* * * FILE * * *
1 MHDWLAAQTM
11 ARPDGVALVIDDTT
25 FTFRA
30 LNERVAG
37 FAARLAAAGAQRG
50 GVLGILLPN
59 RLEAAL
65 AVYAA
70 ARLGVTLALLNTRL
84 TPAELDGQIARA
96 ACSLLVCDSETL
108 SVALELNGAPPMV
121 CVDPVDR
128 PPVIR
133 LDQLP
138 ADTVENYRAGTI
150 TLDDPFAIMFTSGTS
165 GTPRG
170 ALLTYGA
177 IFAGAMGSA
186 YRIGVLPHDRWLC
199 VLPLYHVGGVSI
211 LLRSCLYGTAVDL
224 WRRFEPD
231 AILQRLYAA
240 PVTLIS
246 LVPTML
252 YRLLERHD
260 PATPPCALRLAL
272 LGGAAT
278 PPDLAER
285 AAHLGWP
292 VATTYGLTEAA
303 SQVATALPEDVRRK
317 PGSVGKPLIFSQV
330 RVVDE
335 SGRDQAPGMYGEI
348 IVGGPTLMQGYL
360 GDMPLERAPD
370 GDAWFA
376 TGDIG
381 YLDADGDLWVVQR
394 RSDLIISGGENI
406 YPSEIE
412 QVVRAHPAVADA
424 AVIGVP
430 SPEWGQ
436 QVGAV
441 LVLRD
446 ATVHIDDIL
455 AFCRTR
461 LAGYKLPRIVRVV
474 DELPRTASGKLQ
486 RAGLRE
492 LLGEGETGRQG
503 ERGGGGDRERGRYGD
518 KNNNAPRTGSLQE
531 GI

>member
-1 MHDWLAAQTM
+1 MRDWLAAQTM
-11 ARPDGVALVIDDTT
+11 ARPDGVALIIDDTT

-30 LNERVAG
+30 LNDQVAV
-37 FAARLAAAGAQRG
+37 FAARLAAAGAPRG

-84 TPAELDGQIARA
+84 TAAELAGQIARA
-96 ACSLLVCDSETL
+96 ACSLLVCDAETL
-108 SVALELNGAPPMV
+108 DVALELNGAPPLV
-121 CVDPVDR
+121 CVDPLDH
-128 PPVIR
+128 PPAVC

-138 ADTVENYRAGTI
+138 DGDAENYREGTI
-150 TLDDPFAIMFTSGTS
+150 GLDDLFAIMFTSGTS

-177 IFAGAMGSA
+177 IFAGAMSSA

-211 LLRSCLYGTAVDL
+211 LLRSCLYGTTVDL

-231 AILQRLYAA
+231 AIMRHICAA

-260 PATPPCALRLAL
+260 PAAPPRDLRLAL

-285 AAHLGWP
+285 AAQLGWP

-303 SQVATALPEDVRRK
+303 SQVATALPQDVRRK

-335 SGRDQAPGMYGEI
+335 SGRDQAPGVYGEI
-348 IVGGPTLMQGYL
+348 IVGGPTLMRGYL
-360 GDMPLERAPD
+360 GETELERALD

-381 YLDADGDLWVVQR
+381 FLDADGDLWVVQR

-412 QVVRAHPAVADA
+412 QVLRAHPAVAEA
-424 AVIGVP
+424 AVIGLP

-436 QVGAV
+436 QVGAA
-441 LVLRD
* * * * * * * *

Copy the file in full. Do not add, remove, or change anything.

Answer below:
1 MHDWLAAQTM
11 ARPDGVALVIDDTT
25 FTFRA
30 LNERVAG
37 FAARLAAAGAQRG
50 GVLGILLPN
59 RLEAAL
65 AVYAA
70 ARLGVTLALLNTRL
84 TPAELDGQIARA
96 ACSLLVCDSETL
108 SVALELNGAPPMV
121 CVDPVDR
128 PPVIR
133 LDQLP
138 ADTVENYRAGTI
150 TLDDPFAIMFTSGTS
165 GTPRG
170 ALLTYGA
177 IFAGAMGSA
186 YRIGVLPHDRWLC
199 VLPLYHVGGVSI
211 LLRSCLYGTAVDL
224 WRRFEPD
231 AILQRLYAA
240 PVTLIS
246 LVPTML
252 YRLLERHD
260 PATPPCALRLAL
272 LGGAAT
278 PPDLAER
285 AAHLGWP
292 VATTYGLTEAA
303 SQVATALPEDVRRK
317 PGSVGKPLIFSQV
330 RVVDE
335 SGRDQAPGMYGEI
348 IVGGPTLMQGYL
360 GDMPLERAPD
370 GDAWFA
376 TGDIG
381 YLDADGDLWVVQR
394 RSDLIISGGENI
406 YPSEIE
412 QVVRAHPAVADA
424 AVIGVP
430 SPEWGQ
436 QVGAV
441 LVLRD
446 ATVHIDDIL
455 AFCRTR
461 LAGYKLPRIVRVV
474 DELPRTASGKLQ
486 RAGLRE
492 LLGEGETGRQG
503 ERGGGGDRERGRYGD
518 KNNNAPRTGSLQE
531 GI

>member
-1 MHDWLAAQTM
+1 MRDWLAAQTM
-11 ARPDGVALVIDDTT
+11 ARPDGVALIIDDTT

-30 LNERVAG
+30 LNDQVAV
-37 FAARLAAAGAQRG
+37 FAARLAAAGAPRG

-84 TPAELDGQIARA
+84 TAAELAGQIARA
-96 ACSLLVCDSETL
+96 ACSLLVCDAETL
-108 SVALELNGAPPMV
+108 DVALELNGAPPLV
-121 CVDPVDR
+121 CVDPLDH
-128 PPVIR
+128 PPAVC

-138 ADTVENYRAGTI
+138 DGDAENYREGTI
-150 TLDDPFAIMFTSGTS
+150 GLDDLFAIMFTSGTS

-177 IFAGAMGSA
+177 IFAGAMSSA

-211 LLRSCLYGTAVDL
+211 LLRSCLYGTTVDL

-231 AILQRLYAA
+231 AIMRHICAA

-260 PATPPCALRLAL
+260 PAAPPRDLRLAL

-285 AAHLGWP
+285 AAQLGWP

-303 SQVATALPEDVRRK
+303 SQVATALPQDVRRK

-335 SGRDQAPGMYGEI
+335 SGRDQAPGVYGEI
-348 IVGGPTLMQGYL
+348 IVGGPTLMRGYL
-360 GDMPLERAPD
+360 GETELERALD

-381 YLDADGDLWVVQR
+381 FLDADGDLWVVQR

-412 QVVRAHPAVADA
+412 QVLRAHPAVAEA
-424 AVIGVP
+424 AVIGLP

-436 QVGAV
+436 QVGAA
-441 LVLRD